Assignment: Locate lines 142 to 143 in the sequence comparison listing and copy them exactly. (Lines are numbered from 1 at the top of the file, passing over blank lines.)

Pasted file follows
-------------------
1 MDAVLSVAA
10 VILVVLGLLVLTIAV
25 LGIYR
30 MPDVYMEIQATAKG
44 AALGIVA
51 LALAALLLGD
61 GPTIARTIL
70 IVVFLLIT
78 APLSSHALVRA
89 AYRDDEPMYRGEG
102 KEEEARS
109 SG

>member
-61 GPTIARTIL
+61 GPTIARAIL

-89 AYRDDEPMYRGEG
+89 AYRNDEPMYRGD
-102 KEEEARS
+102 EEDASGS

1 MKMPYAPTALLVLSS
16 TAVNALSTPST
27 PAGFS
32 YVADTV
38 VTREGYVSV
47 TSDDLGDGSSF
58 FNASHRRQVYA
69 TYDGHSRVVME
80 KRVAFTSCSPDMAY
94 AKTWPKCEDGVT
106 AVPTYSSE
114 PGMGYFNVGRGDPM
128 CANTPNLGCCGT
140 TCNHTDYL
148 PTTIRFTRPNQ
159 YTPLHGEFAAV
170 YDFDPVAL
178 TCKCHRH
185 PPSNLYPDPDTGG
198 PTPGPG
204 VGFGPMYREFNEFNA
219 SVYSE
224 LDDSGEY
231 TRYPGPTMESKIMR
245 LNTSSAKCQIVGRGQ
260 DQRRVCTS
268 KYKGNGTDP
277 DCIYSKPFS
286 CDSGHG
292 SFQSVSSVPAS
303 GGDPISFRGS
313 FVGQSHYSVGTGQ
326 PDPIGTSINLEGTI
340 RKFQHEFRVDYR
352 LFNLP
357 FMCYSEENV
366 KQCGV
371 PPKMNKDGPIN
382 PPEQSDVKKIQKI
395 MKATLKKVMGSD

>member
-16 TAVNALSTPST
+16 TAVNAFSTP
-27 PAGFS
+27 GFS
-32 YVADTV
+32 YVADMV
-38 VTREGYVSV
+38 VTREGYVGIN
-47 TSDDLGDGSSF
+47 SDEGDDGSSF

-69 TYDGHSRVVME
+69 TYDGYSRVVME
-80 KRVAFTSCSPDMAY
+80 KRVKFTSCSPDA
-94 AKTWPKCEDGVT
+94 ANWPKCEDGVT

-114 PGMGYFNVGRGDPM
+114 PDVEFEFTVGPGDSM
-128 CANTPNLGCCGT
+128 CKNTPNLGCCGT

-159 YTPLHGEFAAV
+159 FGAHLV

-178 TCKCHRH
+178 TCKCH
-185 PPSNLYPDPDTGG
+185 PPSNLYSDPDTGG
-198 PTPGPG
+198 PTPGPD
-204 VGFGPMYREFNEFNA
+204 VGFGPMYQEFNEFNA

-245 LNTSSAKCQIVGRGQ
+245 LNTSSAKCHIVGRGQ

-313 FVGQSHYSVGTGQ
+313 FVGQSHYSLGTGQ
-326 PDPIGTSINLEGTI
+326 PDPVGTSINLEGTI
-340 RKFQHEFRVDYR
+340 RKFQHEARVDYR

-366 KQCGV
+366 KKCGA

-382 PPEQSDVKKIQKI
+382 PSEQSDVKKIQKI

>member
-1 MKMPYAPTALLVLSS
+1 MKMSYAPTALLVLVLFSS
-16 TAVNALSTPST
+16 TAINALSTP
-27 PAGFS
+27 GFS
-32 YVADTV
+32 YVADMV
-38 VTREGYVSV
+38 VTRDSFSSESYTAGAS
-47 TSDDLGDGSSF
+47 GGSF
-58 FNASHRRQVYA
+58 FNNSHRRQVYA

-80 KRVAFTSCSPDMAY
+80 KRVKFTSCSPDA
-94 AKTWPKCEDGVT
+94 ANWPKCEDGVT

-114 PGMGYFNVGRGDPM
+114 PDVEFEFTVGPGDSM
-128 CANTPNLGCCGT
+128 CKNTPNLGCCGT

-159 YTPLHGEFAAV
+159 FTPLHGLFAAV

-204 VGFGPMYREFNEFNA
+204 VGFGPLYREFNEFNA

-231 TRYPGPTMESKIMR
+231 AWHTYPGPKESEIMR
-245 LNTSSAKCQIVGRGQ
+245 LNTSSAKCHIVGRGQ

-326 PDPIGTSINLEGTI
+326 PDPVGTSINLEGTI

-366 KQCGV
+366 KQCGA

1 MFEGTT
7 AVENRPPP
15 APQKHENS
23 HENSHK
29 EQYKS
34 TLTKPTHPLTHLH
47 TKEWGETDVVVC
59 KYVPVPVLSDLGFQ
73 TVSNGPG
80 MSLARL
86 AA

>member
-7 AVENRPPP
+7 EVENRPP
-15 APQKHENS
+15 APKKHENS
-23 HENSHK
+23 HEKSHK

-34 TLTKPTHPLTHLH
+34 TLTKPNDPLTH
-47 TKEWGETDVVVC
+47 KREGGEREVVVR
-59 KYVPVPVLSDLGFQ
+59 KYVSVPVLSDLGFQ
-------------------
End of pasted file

29 EQYKS
34 TLTKPTHPLTHLH